About twice a month, county employees monitor a GPS signal or check homes, family and friends, trying to track down a convicted criminal who skipped out on work or left home when not allowed.

In the cases, offenders who violated the rules of their home detention or work release sentences were caught buying or selling drugs. So officials know what can happen if they allow someone to break the rules even once.

The county currently oversees about 85 people on home detention and about 60 on work release. Offenders serving time in a work release program or on home detention should be spending time at only two locations: home or the work release center and work.

Story continues below gallery

Any other side trips, such as the doctor’s office or grocery store, need to be scheduled in advance or approved by a community corrections officer. But that doesn’t mean offenders always play by the rules.

About a third of people in the programs break the rules and don’t complete their sentence. It’s also possible that some people on work release veer off course and don’t get caught, community corrections director Albert Hessman said.

In December, an Indianapolis man who was on home detention in Marion County drove to Greenwood to buy drugs then shot another man in the face. Another Indianapolis man was arrested on charges of selling drugs out of his Marion County home while on home detention, and the drugs were linked to the death of a Center Grove area teen.

Work release and home detention typically are used as an alternative to jail or prison for people who are committing nonviolent crimes, such as theft, operating while intoxicated and drug possession. The programs give an offender the chance to continue working and be productive while serving a sentence.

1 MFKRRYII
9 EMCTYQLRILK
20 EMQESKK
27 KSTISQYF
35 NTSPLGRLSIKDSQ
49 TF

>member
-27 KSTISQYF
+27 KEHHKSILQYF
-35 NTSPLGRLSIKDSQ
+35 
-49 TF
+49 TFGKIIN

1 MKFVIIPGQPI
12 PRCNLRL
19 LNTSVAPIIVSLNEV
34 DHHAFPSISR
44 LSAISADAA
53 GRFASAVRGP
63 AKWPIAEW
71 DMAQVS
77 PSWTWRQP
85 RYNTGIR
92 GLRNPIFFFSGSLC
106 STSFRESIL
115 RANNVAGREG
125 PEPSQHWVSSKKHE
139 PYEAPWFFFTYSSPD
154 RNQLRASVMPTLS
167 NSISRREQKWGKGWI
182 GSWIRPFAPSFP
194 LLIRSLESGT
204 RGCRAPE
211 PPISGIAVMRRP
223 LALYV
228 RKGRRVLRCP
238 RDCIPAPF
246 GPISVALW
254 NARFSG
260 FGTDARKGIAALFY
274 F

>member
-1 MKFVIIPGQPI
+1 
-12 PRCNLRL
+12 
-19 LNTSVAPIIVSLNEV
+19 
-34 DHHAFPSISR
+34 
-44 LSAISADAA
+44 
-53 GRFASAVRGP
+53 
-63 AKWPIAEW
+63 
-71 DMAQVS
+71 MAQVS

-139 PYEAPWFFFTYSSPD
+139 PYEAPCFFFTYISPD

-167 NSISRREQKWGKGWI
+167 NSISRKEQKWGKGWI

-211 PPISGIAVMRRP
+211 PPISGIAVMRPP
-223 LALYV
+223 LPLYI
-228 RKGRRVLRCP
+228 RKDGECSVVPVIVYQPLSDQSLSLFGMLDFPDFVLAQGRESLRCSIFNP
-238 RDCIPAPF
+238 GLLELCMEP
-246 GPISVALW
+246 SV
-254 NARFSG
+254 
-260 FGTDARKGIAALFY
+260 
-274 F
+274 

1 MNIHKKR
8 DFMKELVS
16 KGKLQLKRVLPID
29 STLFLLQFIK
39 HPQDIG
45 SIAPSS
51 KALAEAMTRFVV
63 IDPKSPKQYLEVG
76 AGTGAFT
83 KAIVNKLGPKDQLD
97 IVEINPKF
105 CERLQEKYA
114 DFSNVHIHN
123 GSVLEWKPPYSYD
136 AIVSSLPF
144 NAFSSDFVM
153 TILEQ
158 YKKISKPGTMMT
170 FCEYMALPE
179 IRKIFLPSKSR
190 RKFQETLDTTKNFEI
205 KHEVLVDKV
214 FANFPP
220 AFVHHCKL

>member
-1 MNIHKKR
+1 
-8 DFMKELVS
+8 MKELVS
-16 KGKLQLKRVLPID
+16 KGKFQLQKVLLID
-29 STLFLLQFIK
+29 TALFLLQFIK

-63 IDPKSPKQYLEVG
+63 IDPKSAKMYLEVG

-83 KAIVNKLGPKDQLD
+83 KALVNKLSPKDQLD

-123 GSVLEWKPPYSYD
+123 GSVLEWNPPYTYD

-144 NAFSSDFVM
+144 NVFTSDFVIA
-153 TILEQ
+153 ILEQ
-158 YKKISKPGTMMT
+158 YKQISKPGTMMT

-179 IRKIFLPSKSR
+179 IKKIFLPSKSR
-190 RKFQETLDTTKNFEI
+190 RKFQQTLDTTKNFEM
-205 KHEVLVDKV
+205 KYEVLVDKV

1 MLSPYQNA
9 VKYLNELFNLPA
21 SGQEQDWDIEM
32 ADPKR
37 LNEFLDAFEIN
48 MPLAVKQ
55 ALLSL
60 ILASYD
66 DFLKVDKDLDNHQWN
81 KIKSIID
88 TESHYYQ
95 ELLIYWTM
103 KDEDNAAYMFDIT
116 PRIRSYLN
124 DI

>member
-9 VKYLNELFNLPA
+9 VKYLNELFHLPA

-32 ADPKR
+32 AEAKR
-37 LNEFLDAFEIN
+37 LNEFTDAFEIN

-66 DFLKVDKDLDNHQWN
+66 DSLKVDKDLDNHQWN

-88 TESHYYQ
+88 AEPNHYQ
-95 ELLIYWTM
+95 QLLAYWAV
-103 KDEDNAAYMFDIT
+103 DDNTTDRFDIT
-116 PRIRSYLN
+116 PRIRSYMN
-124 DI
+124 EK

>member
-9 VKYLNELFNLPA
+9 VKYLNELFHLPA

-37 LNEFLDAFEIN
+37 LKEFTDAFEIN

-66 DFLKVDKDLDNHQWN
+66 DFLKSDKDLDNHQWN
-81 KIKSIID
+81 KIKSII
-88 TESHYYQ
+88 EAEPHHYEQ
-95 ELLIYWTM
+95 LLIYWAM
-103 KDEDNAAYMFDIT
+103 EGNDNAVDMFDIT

And with changes to the state’s criminal code, officials expect the programs to grow in the near future.

Offenders on work release are at the center any time they aren’t at work. Supervisors at work verify attendance, and community corrections staff members conduct random checks. People on home detention can stay at home, but they’re hooked up with GPS monitoring, which constantly reports their location back to the office.

If they break those rules by going out of their approved zones or not returning to the work release center at the end of a shift, they can expect to be sent back to the jail, Johnson County Prosecutor Brad Cooper said.

Hessman said, “Just because they’re on a program doesn’t mean they’re going to be honest, upright, upstanding citizens. There are people who follow it well and do great on it. And there are people who don’t.”

State lawmakers changed Indiana’s criminal code to reclassify several crimes, lower penalties on some felonies and reduce the population in state prisons by requiring county jails to house offenders convicted of the lowest-level felonies. Statewide that is expected to push more people to county jails and require counties to consider alternative sentencing, such as work release, home detention and probation, more often.

Enrollment in Johnson County programs hasn’t spiked yet, but it’s still too early to determine what effect the new legislation might have. Hessman said he expects both programs could see increased numbers in the next few years. At times, the county has had as many as 120 people on home detention and reached the maximum capacity of 100 at the work release center.